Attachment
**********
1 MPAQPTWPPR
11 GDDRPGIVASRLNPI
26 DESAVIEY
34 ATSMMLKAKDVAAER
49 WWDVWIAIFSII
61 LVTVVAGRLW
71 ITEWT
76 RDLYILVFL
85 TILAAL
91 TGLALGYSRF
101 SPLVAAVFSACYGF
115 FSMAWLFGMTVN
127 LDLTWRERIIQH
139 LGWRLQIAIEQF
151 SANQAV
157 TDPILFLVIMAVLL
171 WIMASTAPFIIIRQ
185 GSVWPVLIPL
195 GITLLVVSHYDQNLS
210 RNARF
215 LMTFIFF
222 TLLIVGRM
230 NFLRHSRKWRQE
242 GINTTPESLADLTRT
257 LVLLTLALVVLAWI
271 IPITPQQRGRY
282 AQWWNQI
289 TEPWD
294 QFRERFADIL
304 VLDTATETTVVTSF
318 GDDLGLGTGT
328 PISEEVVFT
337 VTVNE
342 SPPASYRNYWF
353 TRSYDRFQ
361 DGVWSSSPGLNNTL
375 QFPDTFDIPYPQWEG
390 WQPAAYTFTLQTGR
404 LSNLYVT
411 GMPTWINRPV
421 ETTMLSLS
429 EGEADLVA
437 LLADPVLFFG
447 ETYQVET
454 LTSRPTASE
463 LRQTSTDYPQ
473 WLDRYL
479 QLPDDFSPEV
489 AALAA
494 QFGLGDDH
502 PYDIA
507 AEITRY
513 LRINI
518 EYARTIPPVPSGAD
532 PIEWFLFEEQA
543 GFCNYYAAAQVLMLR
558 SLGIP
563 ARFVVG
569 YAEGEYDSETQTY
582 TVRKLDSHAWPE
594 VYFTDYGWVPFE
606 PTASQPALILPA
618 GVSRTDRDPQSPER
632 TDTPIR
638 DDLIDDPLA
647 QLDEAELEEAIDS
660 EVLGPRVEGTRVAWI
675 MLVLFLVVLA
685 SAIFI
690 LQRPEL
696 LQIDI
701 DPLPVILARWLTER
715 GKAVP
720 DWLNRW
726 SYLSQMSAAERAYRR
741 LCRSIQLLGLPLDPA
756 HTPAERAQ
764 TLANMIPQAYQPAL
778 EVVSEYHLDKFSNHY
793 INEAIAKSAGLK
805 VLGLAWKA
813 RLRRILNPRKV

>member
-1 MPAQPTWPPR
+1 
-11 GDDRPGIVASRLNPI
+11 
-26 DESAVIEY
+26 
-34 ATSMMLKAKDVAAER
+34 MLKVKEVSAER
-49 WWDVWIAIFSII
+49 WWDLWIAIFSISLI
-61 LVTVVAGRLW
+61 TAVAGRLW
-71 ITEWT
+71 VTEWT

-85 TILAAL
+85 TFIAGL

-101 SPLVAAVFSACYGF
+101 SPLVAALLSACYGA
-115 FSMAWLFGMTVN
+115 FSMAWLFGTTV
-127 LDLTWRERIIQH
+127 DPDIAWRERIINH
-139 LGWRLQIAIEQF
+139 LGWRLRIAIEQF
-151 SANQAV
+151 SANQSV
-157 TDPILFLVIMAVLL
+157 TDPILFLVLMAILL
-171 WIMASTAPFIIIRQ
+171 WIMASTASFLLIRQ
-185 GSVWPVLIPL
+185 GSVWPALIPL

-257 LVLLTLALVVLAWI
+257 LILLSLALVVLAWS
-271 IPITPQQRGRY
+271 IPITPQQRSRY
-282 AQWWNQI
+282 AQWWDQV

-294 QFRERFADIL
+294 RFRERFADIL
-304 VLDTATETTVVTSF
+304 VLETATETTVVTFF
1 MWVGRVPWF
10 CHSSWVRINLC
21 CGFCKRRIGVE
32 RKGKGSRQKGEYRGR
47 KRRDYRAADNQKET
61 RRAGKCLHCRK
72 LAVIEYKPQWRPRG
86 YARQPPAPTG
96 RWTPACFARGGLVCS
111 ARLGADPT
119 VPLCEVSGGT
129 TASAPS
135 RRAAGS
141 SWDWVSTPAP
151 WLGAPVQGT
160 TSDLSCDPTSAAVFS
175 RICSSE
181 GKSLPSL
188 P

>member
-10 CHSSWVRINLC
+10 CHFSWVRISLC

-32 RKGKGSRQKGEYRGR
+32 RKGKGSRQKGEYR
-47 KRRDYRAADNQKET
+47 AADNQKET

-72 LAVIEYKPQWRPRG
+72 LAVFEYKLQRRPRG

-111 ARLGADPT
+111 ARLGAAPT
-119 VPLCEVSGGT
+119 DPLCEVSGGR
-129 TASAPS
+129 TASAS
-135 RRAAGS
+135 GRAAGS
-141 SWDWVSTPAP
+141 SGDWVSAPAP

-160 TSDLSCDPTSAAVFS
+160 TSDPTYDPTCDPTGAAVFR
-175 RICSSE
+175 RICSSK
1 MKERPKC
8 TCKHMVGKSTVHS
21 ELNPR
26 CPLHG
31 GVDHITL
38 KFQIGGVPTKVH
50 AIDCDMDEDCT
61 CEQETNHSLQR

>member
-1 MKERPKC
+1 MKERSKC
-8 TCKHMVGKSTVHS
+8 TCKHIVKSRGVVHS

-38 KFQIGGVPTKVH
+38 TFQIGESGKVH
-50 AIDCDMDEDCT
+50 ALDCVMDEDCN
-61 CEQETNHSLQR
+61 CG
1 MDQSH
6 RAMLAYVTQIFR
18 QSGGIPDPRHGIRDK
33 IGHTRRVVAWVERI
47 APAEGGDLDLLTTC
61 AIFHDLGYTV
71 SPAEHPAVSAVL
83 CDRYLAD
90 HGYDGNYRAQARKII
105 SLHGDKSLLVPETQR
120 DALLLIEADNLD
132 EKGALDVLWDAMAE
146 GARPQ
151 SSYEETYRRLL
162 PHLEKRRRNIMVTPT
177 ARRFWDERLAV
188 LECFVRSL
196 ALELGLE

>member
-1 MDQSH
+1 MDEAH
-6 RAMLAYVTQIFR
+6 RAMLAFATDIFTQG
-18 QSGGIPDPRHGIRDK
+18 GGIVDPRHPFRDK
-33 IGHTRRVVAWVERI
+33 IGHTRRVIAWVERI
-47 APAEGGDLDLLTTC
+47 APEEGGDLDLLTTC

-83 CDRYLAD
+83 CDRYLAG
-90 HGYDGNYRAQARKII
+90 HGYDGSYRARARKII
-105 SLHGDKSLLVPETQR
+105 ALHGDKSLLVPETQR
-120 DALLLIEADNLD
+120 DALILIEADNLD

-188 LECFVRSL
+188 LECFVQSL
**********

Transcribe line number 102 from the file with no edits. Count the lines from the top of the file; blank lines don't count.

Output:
-115 FSMAWLFGMTVN